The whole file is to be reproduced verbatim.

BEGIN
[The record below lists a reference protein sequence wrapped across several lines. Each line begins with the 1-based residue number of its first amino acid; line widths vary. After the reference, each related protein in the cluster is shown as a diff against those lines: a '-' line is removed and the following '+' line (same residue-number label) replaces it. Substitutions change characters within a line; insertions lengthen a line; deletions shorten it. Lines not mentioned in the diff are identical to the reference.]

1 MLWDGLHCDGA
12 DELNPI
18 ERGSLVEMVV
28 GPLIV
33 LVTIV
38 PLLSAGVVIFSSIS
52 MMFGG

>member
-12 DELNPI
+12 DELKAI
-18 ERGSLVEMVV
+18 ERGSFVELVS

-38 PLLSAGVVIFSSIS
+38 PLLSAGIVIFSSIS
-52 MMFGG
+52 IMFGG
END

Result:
[The record below lists a reference protein sequence wrapped across several lines. Each line begins with the 1-based residue number of its first amino acid; line widths vary. After the reference, each related protein in the cluster is shown as a diff against those lines: a '-' line is removed and the following '+' line (same residue-number label) replaces it. Substitutions change characters within a line; insertions lengthen a line; deletions shorten it. Lines not mentioned in the diff are identical to the reference.]

1 MLWDGLHCDGA
12 DELNPI
18 ERGSLVEMVV
28 GPLIV
33 LVTIV
38 PLLSAGVVIFSSIS
52 MMFGG

>member
-12 DELNPI
+12 DELKAI
-18 ERGSLVEMVV
+18 ERGSFVELVS

-38 PLLSAGVVIFSSIS
+38 PLLSAGIVIFSSIS
-52 MMFGG
+52 IMFGG